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Wiki-wordmark This page documents a Uncharted wiki guideline. It is the accepted standard that editors should follow, although it should be treated with common sense, as occasional exceptions will apply. When editing this page, please ensure that your revision reflects consensus.
This Manual of Style was based off WoWWiki's Manual of Style.

This Manual of Style outlines a standard of clean, consistent formatting for articles on this wiki. The formatting described here is a guideline and can be overridden where circumstances warrant it. These guidelines will never be unerringly perfect for every situation. However, please try your best to keep to the advice outlined in this article so others may use your edits as an example when creating and editing their own articles.

These guidelines are a summary of the most important guidelines for this wiki, but a more expansive set of style guidelines can be found on Wikipedia at Wikipedia Manual of Style.

General

One of the most important parts of wiki editing is how to structure an article. The structure is a powerful thing: it dictates what information the reader reads and when he or she reads it. It can influence what people contribute, where it goes, and how it might be written. Structure has the power to inform or confuse the same way good or bad writing does. Keep a well structured article, and you're more likely to have a high quality one.

Organize sections in an article in a hierarchical structure like you would an outline. Keep it logical, but feel free to forsake strict logic for readability. Wherever possible, try to have an introduction for each section. Just like the article as a whole, the section should start with an introduction and then have its subsections below it. Try using a shallow structure rather than a deep one. Too many nested sections usually leads to a confusing or unreadable article.

Above all, keep your layout consistent. Don't throw your reader a curve ball too often. The following sections will offer some good advice on keeping your articles clean, consistent, and clear.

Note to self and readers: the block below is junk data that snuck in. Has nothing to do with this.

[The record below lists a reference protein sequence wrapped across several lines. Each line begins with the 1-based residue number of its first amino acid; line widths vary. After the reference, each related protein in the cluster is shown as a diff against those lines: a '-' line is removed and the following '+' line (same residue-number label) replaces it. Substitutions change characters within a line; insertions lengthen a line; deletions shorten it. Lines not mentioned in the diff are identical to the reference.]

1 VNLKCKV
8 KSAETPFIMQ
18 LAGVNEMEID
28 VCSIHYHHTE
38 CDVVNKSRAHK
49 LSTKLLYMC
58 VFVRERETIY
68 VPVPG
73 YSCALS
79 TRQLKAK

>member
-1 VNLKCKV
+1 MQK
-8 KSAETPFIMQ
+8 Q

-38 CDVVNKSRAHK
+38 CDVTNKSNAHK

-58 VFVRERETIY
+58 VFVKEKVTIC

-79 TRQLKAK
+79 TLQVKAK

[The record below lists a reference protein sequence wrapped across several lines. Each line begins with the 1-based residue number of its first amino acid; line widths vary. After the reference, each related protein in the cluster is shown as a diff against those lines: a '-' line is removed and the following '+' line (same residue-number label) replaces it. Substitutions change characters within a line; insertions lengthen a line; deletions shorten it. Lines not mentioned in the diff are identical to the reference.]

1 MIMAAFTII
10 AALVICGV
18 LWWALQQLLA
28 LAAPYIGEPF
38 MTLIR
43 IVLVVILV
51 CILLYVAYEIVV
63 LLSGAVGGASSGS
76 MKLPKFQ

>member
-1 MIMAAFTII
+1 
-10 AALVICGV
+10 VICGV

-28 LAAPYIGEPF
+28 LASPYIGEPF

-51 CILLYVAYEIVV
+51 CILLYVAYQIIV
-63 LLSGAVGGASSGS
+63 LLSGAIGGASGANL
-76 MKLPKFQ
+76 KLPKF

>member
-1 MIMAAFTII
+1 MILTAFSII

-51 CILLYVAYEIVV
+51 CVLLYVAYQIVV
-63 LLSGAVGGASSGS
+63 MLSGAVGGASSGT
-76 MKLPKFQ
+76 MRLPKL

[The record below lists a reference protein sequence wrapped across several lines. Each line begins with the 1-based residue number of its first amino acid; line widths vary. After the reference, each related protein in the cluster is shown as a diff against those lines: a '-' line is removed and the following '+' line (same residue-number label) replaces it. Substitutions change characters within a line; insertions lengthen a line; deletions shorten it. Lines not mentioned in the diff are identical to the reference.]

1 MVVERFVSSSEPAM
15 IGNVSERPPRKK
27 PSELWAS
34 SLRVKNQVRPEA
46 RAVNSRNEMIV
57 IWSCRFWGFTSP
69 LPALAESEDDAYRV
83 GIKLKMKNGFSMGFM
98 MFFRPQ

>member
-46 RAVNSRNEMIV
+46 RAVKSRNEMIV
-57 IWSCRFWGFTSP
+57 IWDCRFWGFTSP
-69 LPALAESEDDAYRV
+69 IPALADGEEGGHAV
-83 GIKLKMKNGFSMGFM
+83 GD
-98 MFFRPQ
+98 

Protagonist

In encyclopedic articles , the protagonist of Uncharted should be referred to as "Nathan Drake", or occasionally "Nate".

In walkthrough articles and guides, second person (you) should be used.

The term "the player" should only be used to refer to the individual playing the game, not a character.


Lead section

Unless an article is very short, it should start with an introductory lead section, before the first subheading. The lead should not be explicitly entitled == Introduction == or any equivalent header. The table of contents, if displayed, appears after the lead section and before the first subheading.

The lead should be capable of standing alone as a concise overview of the article, establishing context, and explaining why the subject is interesting or notable. It should be between one or two paragraphs long, and should be written in a clear and accessible style so that the reader is encouraged to read the rest of the article.

If possible, make the title the subject of the first sentence of the article. For example, write "Harry Flynn was a British treasure hunter and a main antagonist in Uncharted 2: Among Thieves."

The first time the article mentions the title, put it in bold using three apostrophes — '''article title''' produces article title. Avoid other uses of bold in the first sentence, except for alternative titles of an article; for example:

Iram of the Pillars, known as Ubar or Wabar, is a lost city said to be located in the Arabian Peninsula.

The titles of all books, games, game series and motion comics should be in italics:

Uncharted: Drake's Fortune is the first game in the Uncharted series.